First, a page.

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Lewis Pulsipher

Dragon, White Dwarf, Fiend Folio

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Lewis Pulsipher

Lewis Pulsipher

Dragon, White Dwarf, Fiend Folio

Worlds of Design: The Four Stages of Magic - Part 3

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Now that we've established the four stages of magic, here are some questions to ask yourself as you design your campaign world. You can read parts 1 here and 2 here.

Worlds of Design: The Four Stages of Magic - Part 2

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The idea that there are natural stages that derive from use of magic is not new. Laying out the stages can help a lot when you’re creating a fantasy setting. Part 2. You can read Part 1 here.

Worlds of Design: Four Stages of Magic - Part 1

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The idea that there are natural stages that derive from use of magic is not new. Figuring out the stages can help a lot when you’re creating a fantasy setting.

Worlds of Design: How "Precise" Should RPG Rules Be?

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I was watching a game played with a dice pool, and could see that the GM was waiting for the dice roll and then deciding by what felt right, rather than having any kind of precise resolution. How precise are the RPG rules themselves, and what are the consequences of imprecision?

Worlds of Design: “Old School” in RPGs and other Games – Part 2 and 3 Rules, Pacing, Non-RPGs, and G

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Worlds of Design: “Old School” in RPGs and other Games – Part 2 Rules, Pacing, and Non-RPGs For me, the difference between Old School and anything else is not in the rules, but in attitude, as described last time. Yet the rules, and the pacing, can make a big difference; parts 2 and 3.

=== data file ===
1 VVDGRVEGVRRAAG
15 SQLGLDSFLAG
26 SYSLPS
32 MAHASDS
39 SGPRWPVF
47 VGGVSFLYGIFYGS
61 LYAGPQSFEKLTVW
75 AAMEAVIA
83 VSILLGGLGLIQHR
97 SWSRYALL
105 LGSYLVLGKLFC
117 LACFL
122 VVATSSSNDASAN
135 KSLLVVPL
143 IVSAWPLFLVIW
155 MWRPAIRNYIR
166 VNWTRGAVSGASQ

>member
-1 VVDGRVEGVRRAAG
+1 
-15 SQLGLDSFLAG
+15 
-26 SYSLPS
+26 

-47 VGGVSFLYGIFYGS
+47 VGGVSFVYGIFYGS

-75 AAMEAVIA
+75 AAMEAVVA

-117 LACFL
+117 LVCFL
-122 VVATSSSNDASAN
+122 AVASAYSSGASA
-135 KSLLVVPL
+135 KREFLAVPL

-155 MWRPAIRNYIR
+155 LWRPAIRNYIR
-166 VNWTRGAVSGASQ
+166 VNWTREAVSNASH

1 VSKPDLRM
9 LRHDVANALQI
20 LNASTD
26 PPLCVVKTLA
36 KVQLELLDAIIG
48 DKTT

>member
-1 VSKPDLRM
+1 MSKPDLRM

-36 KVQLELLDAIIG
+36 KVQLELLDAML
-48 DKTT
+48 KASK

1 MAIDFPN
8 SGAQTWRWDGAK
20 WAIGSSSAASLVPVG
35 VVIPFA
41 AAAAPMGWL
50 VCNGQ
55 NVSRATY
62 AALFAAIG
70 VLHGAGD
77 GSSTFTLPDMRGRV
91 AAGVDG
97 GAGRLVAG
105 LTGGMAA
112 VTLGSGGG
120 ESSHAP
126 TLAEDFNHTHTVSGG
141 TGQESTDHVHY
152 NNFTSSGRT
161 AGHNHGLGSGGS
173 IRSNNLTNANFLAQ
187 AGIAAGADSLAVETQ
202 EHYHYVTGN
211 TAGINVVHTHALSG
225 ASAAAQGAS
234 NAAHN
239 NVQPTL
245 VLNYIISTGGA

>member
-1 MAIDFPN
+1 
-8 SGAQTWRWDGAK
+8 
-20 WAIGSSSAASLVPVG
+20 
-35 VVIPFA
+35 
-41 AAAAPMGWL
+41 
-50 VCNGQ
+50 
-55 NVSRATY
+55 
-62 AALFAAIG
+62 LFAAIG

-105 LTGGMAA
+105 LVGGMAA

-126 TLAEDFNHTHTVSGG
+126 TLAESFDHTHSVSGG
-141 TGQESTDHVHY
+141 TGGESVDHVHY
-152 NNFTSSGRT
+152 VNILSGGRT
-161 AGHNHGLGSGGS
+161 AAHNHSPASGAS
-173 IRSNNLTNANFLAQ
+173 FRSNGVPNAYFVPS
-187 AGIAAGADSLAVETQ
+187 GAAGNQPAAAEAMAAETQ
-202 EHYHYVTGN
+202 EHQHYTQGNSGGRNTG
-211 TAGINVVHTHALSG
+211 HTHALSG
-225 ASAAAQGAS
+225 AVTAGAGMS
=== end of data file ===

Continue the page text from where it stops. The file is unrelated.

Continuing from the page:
Worlds of Design: “Old School” in RPGs and other Games – Part 1 Failure and Story

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For me, the difference between Old School and anything else is not in the rules, but in attitude. Is failure, even losing, possible, or is it not? Is it a game, or is it a storytelling session?

Worlds of Design: When There's Too Many Magic Items

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If you’ve GMed a long-standing campaign where players reached fairly high levels, you may have run into problems of too much magic, or of too many low-powered magic items (such as +1 items) in the hands of the heroes. What to do?

Worlds of Design: “I Hate Dice Games”

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When I first saw D&D, I was in my Diplomacy playing phase. That’s a game with no dice, no chance mechanisms at all, but with lots of uncertainty owing to 7 players and simultaneous movement (which can involve guessing enemy intentions). I said, “I hate dice games” and that was it. But not long after (mid-1975), I played D&D at a game convention and loved the possibilities despite the dice.

Worlds of Design: Eight Awful Truths About RPG Marketing

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I often compare fiction writing and publishing with game designing and publishing. They’re similar creative efforts in many ways, especially in tabletop and in the lower ends of video games where you can have one person creating the game.

Worlds of Design: Fantasy vs. Sci-Fi Part 2

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I hope I showed in my last piece that "science vs magic" is not a sufficient way to differentiate fantasy from science fiction. What about other ways?